Hands on with HP

Hewlett-Packard’s 2133 Mini-Note may end up as the premium choice among the entire mini-laptop, or netbook, category of devices announced so far. And people interested in the device will pay for it. The model with the 1.6GHz processor with Windows Vista Business edition is listed at US$749.

A machine with a 1 GHZ processor running SuSE Linux Enterprise Desktop version 10 is listed at US$499.

The Mini-Note is made of aluminum and is the most professional looking netbook I’ve seen so far, a mini-business laptop that runs well. It does a lot of the things a netbook should do well, for a mobile device aimed at Internet surfers.

The sturdy build of the Mini-Note will help limit damage from drops, which are bound to happen more often with a mobile device than one that sits on a desktop all day.

The difference in the aluminum build compared to other netbooks such as the Eee PC by Asustek Computer of Taiwan, is striking. Most netbooks launched so far appear to use light plastic materials as their outer covering, a big difference from the Mini-Note in terms of feel.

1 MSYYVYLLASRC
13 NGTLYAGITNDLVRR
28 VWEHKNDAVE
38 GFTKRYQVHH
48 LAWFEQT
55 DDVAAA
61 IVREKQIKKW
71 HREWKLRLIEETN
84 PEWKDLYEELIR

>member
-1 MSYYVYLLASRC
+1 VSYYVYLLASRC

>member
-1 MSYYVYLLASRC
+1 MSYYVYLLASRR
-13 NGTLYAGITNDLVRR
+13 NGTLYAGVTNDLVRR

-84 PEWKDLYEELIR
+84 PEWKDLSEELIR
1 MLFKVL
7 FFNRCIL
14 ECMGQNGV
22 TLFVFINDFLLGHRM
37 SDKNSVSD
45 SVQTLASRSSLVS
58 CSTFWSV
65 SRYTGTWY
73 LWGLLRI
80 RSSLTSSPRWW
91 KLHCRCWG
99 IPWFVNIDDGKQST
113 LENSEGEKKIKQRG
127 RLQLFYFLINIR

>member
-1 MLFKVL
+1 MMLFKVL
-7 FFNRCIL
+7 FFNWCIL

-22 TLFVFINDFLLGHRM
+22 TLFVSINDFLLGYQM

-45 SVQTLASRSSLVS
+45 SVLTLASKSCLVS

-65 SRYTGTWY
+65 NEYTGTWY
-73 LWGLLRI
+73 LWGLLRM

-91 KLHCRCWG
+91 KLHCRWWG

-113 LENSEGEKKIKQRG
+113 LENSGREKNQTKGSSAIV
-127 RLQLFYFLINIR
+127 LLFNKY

The quality of the 8.9-inch screens on the Mini-Notes are excellent, with 1280 by 768 pixel resolution.

The Mini-Note I tested was running on a 1.6GHz C7 M ULV microprocessor from Via Technologies and had 2G bytes of DRAM, a 160G byte HDD (hard disk drive).

The Vista-based netbook took over 60 seconds to boot-up, the slowest of all the devices I’ve tested so far. The Aspire one running on a Linpus Linux Lite OS, by contrast, booted-up in just 12 seconds.

Other applications also seemed to take more time to boot up and run. I came away from the trial unimpressed with the idea of using Windows Vista for netbooks. HP shrank the keyboard to 92 per cent of normal laptop size but kept some of the main features that make typing easy, such as space between keys so your fingers know when they’ve left one key to strike another. I was able to type comfortably without mistakes on its keyboard. But it’s one device where the major drawbacks, the heavy price tag and slow boot up and run time with Vista, really hurt.

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Jim Love, Chief Content Officer, IT World Canada

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